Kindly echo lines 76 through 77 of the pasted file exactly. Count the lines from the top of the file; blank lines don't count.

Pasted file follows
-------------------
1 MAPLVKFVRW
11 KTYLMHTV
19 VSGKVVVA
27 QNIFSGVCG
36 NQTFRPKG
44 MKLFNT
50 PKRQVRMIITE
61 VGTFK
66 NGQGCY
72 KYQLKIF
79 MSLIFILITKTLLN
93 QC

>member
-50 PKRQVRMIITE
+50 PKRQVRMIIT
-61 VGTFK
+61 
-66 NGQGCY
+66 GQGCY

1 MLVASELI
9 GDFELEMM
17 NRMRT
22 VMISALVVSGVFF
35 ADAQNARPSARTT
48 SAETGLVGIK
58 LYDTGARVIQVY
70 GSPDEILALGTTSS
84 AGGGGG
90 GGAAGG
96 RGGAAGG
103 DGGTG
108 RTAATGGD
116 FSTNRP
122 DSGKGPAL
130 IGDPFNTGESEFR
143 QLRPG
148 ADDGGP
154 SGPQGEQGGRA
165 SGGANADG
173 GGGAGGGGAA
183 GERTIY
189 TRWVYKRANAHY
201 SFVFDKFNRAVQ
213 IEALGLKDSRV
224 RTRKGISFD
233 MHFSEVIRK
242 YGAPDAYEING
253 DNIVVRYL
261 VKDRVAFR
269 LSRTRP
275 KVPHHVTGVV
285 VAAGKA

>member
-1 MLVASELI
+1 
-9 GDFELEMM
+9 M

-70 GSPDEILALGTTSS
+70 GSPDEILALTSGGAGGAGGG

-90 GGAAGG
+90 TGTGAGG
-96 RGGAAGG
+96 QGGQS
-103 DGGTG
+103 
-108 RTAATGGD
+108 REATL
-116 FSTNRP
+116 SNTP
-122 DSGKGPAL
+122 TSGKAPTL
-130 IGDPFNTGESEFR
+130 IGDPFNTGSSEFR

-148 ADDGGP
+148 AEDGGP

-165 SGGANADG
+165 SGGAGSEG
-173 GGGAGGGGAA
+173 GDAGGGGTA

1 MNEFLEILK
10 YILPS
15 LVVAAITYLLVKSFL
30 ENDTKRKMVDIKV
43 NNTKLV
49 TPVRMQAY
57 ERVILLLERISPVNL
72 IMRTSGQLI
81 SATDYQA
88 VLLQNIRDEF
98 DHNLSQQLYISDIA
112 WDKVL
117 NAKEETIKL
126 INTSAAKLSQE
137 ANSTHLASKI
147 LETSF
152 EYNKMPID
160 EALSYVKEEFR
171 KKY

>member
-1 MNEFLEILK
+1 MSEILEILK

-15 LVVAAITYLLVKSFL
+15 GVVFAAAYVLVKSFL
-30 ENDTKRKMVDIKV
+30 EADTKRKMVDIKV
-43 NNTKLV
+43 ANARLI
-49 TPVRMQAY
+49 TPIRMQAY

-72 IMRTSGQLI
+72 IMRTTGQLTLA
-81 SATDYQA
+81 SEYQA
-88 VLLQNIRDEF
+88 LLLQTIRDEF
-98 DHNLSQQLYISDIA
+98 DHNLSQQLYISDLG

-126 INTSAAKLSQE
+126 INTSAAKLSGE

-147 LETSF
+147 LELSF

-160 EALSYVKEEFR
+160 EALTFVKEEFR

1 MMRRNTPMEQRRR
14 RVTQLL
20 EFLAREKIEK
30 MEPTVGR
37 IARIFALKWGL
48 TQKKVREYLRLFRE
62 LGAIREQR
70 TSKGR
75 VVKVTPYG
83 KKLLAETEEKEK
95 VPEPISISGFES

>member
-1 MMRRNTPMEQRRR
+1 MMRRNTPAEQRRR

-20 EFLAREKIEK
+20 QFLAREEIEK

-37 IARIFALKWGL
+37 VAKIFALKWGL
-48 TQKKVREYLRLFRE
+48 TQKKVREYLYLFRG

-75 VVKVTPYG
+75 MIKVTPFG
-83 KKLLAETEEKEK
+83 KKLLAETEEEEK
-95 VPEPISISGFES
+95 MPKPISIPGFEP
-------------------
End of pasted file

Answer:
-165 SGGANADG
+165 SGGAGSEG